This collection of topics, a brief view of life, could be used to teach an adolescent the basics about life.
Living in the now is important to finding enlightenment, as well as making the most of life by enjoying each moment. This concept, living in the moment, really should be evident when considering human consciousness.
When awake, our consciousness within our brain is continually dealing with our senses, relating what is being sensed with what has been experienced in the past and was saved in our memory. People innately have social skills, with empathy to sense from another's facial expression or tone of voice different emotions and to provide a basis for grasping to some extent their feelings and motives. We are social beings and in any setting with multiple people our behavior will be affected by those around us.
Everything that a person does over the course of a day is influenced by this environment. Every day brings new challenges different from the previous day because with the variety of people and even changes in weather, no day can be exactly the same as the day before (unless a person remains confined in isolation, which is of course a method of torture since it is against our nature).
When asleep, the brain spends time processing its short term memory and attempts to align those events with other experiences. Recent studies on sleep and dreams have discovered people have different kinds of dreams when in REM sleep or when in non-REM sleep. The dreams are apparently an important part of the memory processing, as 'what if' scenarios are played out within a dream sequence to prepare for future similar scenarios. Even a nightmare might play a scenario creating a sequence where the memory processing conjures alternatives. The entire human body is even equipped to support this REM dreaming activity since the entire body becomes immobile, so a dream's muscle movement (like walking) should not result in actual muscle movement.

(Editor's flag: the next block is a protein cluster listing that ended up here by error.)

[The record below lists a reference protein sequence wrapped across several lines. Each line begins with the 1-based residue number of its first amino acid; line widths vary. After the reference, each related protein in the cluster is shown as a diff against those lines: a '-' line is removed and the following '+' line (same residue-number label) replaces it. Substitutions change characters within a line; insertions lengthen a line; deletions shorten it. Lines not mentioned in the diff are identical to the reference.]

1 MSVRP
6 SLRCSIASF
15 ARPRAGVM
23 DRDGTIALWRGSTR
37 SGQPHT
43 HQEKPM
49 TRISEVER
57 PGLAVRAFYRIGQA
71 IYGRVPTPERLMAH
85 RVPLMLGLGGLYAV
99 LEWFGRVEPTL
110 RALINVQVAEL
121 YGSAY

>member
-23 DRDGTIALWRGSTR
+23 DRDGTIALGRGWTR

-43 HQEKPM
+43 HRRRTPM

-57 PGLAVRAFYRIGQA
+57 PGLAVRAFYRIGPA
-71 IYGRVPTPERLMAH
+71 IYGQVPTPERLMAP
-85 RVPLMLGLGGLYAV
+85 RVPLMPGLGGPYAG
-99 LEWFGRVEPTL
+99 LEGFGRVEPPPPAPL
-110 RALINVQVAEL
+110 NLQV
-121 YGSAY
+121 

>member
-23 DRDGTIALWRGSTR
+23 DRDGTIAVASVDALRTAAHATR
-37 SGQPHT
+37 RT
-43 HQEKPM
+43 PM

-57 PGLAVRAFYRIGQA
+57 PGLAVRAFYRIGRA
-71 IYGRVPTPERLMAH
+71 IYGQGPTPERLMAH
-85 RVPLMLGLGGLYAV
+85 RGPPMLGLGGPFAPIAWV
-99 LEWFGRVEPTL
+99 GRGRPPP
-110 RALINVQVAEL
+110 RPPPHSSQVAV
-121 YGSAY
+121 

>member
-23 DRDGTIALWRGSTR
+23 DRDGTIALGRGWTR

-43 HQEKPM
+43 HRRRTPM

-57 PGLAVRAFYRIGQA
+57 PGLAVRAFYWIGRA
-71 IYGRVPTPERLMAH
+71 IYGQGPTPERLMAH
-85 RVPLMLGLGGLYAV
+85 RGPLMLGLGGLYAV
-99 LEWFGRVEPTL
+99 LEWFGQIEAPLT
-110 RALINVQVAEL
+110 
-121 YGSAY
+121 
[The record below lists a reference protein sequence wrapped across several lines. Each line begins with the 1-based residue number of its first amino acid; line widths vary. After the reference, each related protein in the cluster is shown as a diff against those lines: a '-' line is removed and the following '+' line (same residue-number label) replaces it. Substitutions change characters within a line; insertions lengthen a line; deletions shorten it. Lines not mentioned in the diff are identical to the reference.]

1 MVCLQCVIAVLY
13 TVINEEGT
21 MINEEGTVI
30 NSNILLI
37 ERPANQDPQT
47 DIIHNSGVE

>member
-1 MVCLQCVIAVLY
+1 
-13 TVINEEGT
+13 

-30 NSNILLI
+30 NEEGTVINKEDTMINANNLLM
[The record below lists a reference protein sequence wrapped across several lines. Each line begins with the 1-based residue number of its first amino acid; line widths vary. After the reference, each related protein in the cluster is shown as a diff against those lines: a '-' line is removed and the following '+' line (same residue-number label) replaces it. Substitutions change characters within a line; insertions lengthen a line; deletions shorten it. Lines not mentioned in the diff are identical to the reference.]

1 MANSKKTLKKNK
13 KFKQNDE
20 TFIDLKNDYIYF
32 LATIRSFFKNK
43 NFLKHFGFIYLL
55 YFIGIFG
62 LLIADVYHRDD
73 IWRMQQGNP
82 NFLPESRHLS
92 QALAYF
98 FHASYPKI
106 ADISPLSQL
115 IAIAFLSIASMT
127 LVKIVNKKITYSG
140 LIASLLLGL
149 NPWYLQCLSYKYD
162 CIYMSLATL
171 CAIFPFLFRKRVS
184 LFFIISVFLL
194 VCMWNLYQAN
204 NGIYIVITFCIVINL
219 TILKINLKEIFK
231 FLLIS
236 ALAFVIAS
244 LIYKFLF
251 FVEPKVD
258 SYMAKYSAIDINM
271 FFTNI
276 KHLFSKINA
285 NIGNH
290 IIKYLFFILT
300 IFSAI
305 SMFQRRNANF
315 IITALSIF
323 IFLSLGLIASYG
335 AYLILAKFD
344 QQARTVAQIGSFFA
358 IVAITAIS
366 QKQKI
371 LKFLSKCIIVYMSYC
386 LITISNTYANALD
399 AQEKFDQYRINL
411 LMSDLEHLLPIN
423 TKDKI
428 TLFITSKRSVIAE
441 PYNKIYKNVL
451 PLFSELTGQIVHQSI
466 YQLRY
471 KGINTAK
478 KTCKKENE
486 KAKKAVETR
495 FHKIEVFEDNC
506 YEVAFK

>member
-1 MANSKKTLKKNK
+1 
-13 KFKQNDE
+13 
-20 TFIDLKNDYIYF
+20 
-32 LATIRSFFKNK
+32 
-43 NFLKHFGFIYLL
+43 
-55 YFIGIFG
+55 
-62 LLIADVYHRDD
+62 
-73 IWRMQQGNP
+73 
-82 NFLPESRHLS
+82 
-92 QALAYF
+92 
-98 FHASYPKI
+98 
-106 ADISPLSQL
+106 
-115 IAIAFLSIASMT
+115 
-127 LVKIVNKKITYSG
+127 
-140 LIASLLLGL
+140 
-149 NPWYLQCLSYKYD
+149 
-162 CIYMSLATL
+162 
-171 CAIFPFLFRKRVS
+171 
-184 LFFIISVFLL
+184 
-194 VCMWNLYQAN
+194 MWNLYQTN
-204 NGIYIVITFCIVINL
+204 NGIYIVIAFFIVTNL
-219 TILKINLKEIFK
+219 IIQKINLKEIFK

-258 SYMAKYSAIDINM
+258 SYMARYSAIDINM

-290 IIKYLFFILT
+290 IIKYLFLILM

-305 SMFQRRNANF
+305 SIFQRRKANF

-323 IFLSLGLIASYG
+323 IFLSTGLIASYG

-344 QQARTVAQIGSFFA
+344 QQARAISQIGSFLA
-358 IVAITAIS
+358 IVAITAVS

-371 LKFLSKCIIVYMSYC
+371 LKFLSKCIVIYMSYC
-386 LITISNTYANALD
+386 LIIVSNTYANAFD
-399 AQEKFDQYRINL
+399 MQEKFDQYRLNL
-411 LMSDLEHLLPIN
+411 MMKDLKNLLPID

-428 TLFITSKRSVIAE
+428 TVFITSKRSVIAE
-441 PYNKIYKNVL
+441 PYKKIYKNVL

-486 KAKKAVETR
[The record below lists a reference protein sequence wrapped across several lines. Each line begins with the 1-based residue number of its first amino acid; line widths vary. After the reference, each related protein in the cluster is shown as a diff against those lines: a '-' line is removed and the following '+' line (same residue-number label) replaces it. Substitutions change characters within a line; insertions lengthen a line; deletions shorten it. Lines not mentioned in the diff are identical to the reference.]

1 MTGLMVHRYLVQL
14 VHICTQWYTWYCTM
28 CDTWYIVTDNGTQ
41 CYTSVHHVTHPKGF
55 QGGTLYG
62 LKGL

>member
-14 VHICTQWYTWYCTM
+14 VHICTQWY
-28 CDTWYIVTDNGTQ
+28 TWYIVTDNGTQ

The human body and its brain is equipped at birth with these natural processes for managing memory and experiences and dealing with other people. Even babies can interpret social activities around them before they have learned a language, and babies seem to have an inherent capability of grasping a language since the baby begins to learn a language before many of the concepts have been taught.
The human being is well adapted for living in the moment, with our complex brain dealing with the complexity of living in a multiple layered social structure within a wonderful, spontaneous universe, as it gathers details from the five senses (hearing, sight, touch, smell, and taste). People have adapted to living in the polar regions, to the deserts, to the tropical jungles, to small atolls, to temperate forests, to flat plains, to mountain terraces. People have learned to farm and domesticate animals, and to hunt and fish, and to gather nearby edible plans so within any environment a stable food supply can be managed.
When in a conversation with another individual, the most effective form of communication is giving that person your undivided attention, and being an active participant in the discussion no matter the topic, even if you are just mostly listening to someone who prefers to do most of the talking. We are all social beings and social interaction with others is always important. When you can sense the other person is giving you their complete attention and respect it is natural to reciprocate that attitude by mutual respect. When with someone else, concentrate on what is being said now and on which emotions are being expressed now. This attitude is certainly not my idea, since it was one of the main points in a popular book from long time ago, How to Win Friends and Influence People, written by Dale Carnegie and first published in 1936.
The course of a human life follows a number of changes involving different challenges along the way, from:
childhood - learning the social and language skills to become part of the social network in the family and beyond, while the body physically matures and the personality emotionally matures,
adolescence - learning the vocational skills for a career and the social skills for dealing with other adults,
adulthood - contributing to the community by providing goods and services,
parenthood - not a required stage, but many will find a partner to share the responsibility for raising a family,
middle age - helping earlier generations where possible,
senior - helping earlier generations though eventually with advancing age this generation needs help and care (just as at the beginning, with infants).
Nothing in life is static. Each person ages each day, just as the weather changes each day with the sun's rise and set, and the seasons change from one to the next. Life is an adventure to be enjoyed, with its variety of challenges to address. Take each day as it comes, enjoying whatever challenges arise rather than dwelling on the past or wasting the day while waiting for some future event.